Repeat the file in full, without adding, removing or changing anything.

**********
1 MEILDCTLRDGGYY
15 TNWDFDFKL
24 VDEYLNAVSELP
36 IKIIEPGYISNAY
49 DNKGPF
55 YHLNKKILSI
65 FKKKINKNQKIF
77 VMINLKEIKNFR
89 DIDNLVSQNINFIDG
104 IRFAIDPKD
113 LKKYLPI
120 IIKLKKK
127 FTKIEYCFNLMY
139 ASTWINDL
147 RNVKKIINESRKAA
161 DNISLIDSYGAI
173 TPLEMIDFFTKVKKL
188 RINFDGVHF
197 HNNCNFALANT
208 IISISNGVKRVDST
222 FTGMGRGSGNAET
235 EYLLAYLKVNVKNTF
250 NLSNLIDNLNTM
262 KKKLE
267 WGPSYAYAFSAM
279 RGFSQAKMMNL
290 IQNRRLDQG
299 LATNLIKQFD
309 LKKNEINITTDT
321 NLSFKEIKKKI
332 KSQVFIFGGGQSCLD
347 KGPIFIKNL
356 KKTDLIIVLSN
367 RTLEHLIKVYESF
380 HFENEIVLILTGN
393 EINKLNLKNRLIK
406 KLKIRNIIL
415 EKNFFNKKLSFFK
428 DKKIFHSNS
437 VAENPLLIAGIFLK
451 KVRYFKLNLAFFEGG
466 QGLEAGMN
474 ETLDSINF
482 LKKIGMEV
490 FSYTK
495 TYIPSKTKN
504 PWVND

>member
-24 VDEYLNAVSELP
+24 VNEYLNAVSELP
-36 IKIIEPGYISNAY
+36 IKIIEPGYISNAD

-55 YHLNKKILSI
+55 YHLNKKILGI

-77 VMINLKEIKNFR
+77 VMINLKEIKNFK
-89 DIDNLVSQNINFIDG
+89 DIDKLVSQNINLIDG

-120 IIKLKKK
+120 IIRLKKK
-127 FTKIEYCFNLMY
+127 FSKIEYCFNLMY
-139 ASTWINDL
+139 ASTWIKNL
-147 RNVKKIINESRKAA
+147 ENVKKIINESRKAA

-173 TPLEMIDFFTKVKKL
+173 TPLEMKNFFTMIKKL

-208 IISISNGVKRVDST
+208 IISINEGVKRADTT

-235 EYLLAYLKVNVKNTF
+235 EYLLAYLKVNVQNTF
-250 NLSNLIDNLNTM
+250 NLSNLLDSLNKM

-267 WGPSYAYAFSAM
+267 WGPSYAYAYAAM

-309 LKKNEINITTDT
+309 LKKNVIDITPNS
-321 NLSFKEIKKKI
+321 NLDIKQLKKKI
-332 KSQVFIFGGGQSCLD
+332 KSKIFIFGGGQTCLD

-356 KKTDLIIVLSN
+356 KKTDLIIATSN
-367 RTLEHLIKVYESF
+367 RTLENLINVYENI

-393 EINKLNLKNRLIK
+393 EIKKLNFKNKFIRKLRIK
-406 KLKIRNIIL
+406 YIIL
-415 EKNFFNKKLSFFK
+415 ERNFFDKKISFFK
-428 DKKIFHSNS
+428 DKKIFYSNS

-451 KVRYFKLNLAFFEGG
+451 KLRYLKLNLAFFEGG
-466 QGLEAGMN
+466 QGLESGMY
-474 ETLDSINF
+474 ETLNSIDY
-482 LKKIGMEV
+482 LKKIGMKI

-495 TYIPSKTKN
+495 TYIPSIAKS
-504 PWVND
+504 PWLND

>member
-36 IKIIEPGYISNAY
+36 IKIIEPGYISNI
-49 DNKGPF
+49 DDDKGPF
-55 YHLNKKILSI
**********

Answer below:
1 MEILDCTLRDGGYY
15 TNWDFDFKL
24 VDEYLNAVSELP
36 IKIIEPGYISNAY
49 DNKGPF
55 YHLNKKILSI
65 FKKKINKNQKIF
77 VMINLKEIKNFR
89 DIDNLVSQNINFIDG
104 IRFAIDPKD
113 LKKYLPI
120 IIKLKKK
127 FTKIEYCFNLMY
139 ASTWINDL
147 RNVKKIINESRKAA
161 DNISLIDSYGAI
173 TPLEMIDFFTKVKKL
188 RINFDGVHF
197 HNNCNFALANT
208 IISISNGVKRVDST
222 FTGMGRGSGNAET
235 EYLLAYLKVNVKNTF
250 NLSNLIDNLNTM
262 KKKLE
267 WGPSYAYAFSAM
279 RGFSQAKMMNL
290 IQNRRLDQG
299 LATNLIKQFD
309 LKKNEINITTDT
321 NLSFKEIKKKI
332 KSQVFIFGGGQSCLD
347 KGPIFIKNL
356 KKTDLIIVLSN
367 RTLEHLIKVYESF
380 HFENEIVLILTGN
393 EINKLNLKNRLIK
406 KLKIRNIIL
415 EKNFFNKKLSFFK
428 DKKIFHSNS
437 VAENPLLIAGIFLK
451 KVRYFKLNLAFFEGG
466 QGLEAGMN
474 ETLDSINF
482 LKKIGMEV
490 FSYTK
495 TYIPSKTKN
504 PWVND

>member
-24 VDEYLNAVSELP
+24 VNEYLNAVSELP
-36 IKIIEPGYISNAY
+36 IKIIEPGYISNAD

-55 YHLNKKILSI
+55 YHLNKKILGI

-77 VMINLKEIKNFR
+77 VMINLKEIKNFK
-89 DIDNLVSQNINFIDG
+89 DIDKLVSQNINLIDG

-120 IIKLKKK
+120 IIRLKKK
-127 FTKIEYCFNLMY
+127 FSKIEYCFNLMY
-139 ASTWINDL
+139 ASTWIKNL
-147 RNVKKIINESRKAA
+147 ENVKKIINESRKAA

-173 TPLEMIDFFTKVKKL
+173 TPLEMKNFFTMIKKL

-208 IISISNGVKRVDST
+208 IISINEGVKRADTT

-235 EYLLAYLKVNVKNTF
+235 EYLLAYLKVNVQNTF
-250 NLSNLIDNLNTM
+250 NLSNLLDSLNKM

-267 WGPSYAYAFSAM
+267 WGPSYAYAYAAM

-309 LKKNEINITTDT
+309 LKKNVIDITPNS
-321 NLSFKEIKKKI
+321 NLDIKQLKKKI
-332 KSQVFIFGGGQSCLD
+332 KSKIFIFGGGQTCLD

-356 KKTDLIIVLSN
+356 KKTDLIIATSN
-367 RTLEHLIKVYESF
+367 RTLENLINVYENI

-393 EINKLNLKNRLIK
+393 EIKKLNFKNKFIRKLRIK
-406 KLKIRNIIL
+406 YIIL
-415 EKNFFNKKLSFFK
+415 ERNFFDKKISFFK
-428 DKKIFHSNS
+428 DKKIFYSNS

-451 KVRYFKLNLAFFEGG
+451 KLRYLKLNLAFFEGG
-466 QGLEAGMN
+466 QGLESGMY
-474 ETLDSINF
+474 ETLNSIDY
-482 LKKIGMEV
+482 LKKIGMKI

-495 TYIPSKTKN
+495 TYIPSIAKS
-504 PWVND
+504 PWLND

>member
-36 IKIIEPGYISNAY
+36 IKIIEPGYISNI
-49 DNKGPF
+49 DDDKGPF
-55 YHLNKKILSI